Sometimes a direct supervisor’s view of how an employee is feeling or performing is distorted or perhaps taken for granted, especially in cases where there is a strained relationship. A skip-level meeting occurs between an employee and their manager’s manager, allowing higher-level leaders to hear from front-line team members. These meetings may also provide employees an additional route to support if their direct manager is unable or unwilling to handle a specific issue.
3) Engagement surveys
As the name suggests, engagement surveys measure how engaged, committed, and connected employees are to their job and the organization. They also identify where your organization needs to improve. These surveys can be implemented annually with additional ‘pulse surveys’ throughout the year. Pulse surveys are short, user-friendly questionnaires that gather feedback on one or two specific areas. Engagement and pulse surveys are instrumental if an organization is going through a period of change or implementing a new initiative. Not only do these surveys allow leaders to identify employee concerns and ideas for improvement, but they also uncover changes in engagement levels.
4) Q&A sessions
In a workplace context, question and answer (Q&A) sessions allow company leaders to invite questions from an audience of team members. You may include the whole company at once if the company is small. Otherwise, these sessions may garner more participation when held with smaller groups. Q&A sessions allow employees who wouldn’t speak up independently to voice opinions in a group setting. They work best when scheduled in advance with a chance to submit questions anonymously ahead of time and at the event.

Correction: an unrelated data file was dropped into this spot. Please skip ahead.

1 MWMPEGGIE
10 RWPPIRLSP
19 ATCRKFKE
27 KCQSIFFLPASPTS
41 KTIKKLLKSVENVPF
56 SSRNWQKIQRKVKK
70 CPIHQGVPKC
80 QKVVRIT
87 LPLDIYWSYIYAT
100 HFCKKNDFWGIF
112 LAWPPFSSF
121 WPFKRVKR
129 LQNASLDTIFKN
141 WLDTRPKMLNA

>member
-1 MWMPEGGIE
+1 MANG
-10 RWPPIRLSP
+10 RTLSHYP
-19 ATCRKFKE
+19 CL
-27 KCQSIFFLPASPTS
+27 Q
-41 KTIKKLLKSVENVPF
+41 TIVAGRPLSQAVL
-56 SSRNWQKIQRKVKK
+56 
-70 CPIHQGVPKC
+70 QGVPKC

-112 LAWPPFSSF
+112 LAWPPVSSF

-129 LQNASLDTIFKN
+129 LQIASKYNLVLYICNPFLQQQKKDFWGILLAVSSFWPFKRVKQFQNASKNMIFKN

5) Fireside chats
A fireside chat is a relaxed and informal discussion between a moderator and a subject matter expert in front of an audience. Examples of guests may include your CEO or C-suite leaders, department heads in charge of new initiatives, or high-performing employees. Because fireside chats are relaxed and informal, the subject matter expert has a chance to show their personality. Depending on the topic, they can share personal stories that motivate, teach, or incentivize. They can also talk openly about challenges they face, lessons learned, and ideas on how such challenges contribute to personal growth. By listening to employees’ responses through questions and reactions to the material, you will gain insight from them on the topic at hand.
6) Suggestion box
Suggestion boxes (even digital ones such as IdeaGlow or Connecteam) are an alternative way to gather feedback and suggestions. You can regularly encourage employees to submit suggestions, allowing them the chance to remain anonymous. However, employees should know that if the submission is anonymous, it does not let leaders follow up for clarification or context, and ideas may be less likely to be adopted.
So, now that you’ve gathered some ideas and feedback in various ways, how do you decide which ideas to implement? After all, it isn’t feasible to implement every single idea. In fact, not all ideas will even be good. And some suggestions may be great but not viable right now.